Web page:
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It was difficult to conceive that “Paranormal Activity 4” didn’t have all of its viewers eyeing the exits.
Whether it was to further laugh at the movie’s comedic “horror” moments or to fulfill some sense of curiosity when the movie concluded, people remained seated. Unfortunately, most were probably dissatisfied in their attempts to fill either void.
The plot first revolves around Robbie, a peculiar young boy who is too mature for his age. It seems he is harboring ill-intentions and a secret he refuses to disclose as he takes shelter with the neighbors across the street, citing a bad environment in his current home. (His mother is Katie, who is possessed by the demon.)
Of course, it is all recorded on camera by a family obsessed with documenting their daily lives. For the first hour, the usual tactics are on full display, with doors mysteriously opening and sudden loud sounds or ghostly images appearing. Denial is a recurring theme throughout as the family brushes off “demonic” happenings. The movie even makes a petty nod to “Poltergeist” when Alex’s little brother interacts with a TV used by the demon to communicate.
The “Paranormal” series has always made use of clever marketing. The first movie, sporting the tagline “Don’t see it alone,” paired with a spooky trailer, brought in $193 million worldwide — a monster success considering the film’s estimated budget was a mere $15,000.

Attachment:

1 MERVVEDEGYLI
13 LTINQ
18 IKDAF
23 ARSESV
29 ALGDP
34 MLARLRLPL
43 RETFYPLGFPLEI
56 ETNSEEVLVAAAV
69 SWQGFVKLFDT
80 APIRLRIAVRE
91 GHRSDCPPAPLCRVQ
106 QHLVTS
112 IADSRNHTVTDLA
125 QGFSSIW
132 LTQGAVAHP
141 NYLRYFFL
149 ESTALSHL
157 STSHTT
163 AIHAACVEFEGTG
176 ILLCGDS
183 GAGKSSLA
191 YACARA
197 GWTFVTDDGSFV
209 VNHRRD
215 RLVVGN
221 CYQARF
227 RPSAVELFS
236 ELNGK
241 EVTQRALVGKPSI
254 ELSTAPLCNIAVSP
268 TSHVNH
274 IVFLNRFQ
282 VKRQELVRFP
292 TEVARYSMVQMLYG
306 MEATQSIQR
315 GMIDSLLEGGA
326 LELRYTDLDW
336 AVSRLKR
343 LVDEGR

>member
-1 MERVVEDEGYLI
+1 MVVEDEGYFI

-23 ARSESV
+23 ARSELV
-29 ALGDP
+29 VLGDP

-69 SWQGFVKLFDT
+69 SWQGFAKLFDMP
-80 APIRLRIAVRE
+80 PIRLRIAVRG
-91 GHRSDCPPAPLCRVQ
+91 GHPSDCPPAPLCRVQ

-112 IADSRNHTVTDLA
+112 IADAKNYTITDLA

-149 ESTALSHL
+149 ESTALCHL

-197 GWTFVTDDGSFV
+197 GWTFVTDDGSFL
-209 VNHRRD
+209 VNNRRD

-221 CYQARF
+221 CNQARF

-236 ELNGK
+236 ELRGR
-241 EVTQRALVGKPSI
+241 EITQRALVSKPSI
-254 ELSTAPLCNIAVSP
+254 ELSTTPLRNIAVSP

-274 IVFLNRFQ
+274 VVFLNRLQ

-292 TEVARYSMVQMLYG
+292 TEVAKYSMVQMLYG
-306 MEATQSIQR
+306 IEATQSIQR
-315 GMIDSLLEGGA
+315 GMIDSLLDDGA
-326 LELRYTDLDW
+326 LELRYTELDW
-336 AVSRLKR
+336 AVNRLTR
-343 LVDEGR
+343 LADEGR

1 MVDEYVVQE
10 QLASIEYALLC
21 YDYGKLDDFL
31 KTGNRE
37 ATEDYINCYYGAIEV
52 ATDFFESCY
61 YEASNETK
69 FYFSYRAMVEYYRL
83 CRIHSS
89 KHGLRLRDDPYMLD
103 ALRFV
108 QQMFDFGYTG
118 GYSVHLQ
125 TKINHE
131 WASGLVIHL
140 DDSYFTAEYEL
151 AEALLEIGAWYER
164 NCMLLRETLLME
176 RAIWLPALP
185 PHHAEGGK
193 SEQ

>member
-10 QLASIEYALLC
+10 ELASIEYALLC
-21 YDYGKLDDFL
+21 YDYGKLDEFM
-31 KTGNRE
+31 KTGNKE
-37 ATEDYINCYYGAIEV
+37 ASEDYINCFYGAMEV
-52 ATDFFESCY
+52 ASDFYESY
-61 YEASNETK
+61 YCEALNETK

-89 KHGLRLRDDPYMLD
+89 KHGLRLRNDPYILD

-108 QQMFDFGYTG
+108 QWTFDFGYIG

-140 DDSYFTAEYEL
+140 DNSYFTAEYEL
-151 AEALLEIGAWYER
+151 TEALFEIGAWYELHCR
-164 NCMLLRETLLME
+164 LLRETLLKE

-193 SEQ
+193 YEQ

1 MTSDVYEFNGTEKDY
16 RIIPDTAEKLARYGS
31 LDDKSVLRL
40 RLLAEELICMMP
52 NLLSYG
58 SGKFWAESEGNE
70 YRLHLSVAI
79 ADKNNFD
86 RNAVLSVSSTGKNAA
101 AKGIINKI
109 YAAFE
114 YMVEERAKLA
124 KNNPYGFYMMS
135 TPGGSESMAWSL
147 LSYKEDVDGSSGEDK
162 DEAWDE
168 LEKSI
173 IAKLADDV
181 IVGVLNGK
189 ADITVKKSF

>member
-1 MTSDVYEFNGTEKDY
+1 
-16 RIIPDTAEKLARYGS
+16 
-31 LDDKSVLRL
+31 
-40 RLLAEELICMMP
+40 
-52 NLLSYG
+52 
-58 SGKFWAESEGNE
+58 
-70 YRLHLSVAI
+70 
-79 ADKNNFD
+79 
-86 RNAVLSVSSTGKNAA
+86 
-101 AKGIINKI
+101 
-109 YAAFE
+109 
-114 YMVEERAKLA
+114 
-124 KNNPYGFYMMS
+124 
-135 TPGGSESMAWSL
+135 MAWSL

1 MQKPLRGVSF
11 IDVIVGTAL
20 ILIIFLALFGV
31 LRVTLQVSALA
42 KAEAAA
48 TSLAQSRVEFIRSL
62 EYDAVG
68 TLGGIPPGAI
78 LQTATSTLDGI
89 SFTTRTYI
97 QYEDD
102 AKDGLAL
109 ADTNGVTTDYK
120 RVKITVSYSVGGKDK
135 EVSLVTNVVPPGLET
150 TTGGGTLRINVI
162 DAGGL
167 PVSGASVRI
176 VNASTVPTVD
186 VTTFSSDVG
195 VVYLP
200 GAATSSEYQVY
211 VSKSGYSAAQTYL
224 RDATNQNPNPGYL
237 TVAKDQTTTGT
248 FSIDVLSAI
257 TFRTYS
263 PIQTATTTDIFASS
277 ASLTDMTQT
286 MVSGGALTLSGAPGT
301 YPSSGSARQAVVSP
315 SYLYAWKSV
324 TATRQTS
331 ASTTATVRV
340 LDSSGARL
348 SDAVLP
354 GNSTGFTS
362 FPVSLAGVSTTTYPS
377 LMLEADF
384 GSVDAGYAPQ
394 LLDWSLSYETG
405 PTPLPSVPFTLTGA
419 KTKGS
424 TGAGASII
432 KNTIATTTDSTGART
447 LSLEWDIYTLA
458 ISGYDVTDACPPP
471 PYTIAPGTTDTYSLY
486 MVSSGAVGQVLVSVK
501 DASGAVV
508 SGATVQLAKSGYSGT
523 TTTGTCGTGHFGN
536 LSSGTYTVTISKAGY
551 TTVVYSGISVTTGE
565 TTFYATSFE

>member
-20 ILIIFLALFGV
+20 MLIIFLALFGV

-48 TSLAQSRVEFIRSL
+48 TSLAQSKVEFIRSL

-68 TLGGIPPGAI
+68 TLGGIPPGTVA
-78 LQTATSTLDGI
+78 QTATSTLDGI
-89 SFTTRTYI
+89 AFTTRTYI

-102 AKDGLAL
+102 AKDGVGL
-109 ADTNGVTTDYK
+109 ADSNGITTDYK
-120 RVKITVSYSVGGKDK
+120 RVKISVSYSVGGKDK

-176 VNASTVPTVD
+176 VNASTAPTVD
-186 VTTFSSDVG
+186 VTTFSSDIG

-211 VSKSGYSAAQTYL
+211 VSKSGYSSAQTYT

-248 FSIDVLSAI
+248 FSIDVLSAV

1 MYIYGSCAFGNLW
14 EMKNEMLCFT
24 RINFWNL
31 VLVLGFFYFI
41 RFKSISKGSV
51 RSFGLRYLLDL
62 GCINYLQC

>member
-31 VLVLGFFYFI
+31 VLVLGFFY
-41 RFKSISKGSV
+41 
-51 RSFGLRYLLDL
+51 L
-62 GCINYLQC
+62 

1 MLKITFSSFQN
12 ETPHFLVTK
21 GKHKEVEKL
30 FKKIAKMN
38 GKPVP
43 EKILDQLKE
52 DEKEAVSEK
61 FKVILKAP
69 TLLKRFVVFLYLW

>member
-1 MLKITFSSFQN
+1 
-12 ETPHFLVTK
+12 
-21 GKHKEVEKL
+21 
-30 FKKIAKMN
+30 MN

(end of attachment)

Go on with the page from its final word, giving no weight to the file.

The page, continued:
In “Paranormal Activity 2,” viewers were threatened with “Nothing can prepare you for what’s next.” It raked in more than $177 million worldwide on a higher but still frugal $3 million investment. But as sequels go, the movie proved viewers could be prepared for what was next, and profit has declined with each new addition to the series (“Paranormal 3” dropped to a $104 million gross).
The fourth installment makes yet another anxiety-stirring claim with “All the activity has lead to this …” and if this is indeed what it has led to, viewers — and more importantly the makers of the movies — should have axed the series long ago when all creative ideas had been exhausted.
In fact, the series of four could have been condensed into two mostly less than exciting features. But would it really matter?
The milking of horror movies via sequels and prequels is not a modern phenomenon. Still, viewers hand over their money to see favorites redone in hopes of gaining a new thrill and a rejuvenated adrenaline rush. After watching a few of the original’s successors — especially in the “Paranormal” series — the usual scare tactics and cues become a formula of repetition and cliché. One need only watch the trailer to conveniently sum up the film’s redundancy.
After all, how many demonic images and poltergeist-like occurrences does it take to dilute an already drab storyline?
If tempted by the film’s marketing, viewers should wait for “Paranormal Activity 4” to be released on DVD or Netflix and fast-forward to the final scene.
Or better yet, save your money and watch the trailer.
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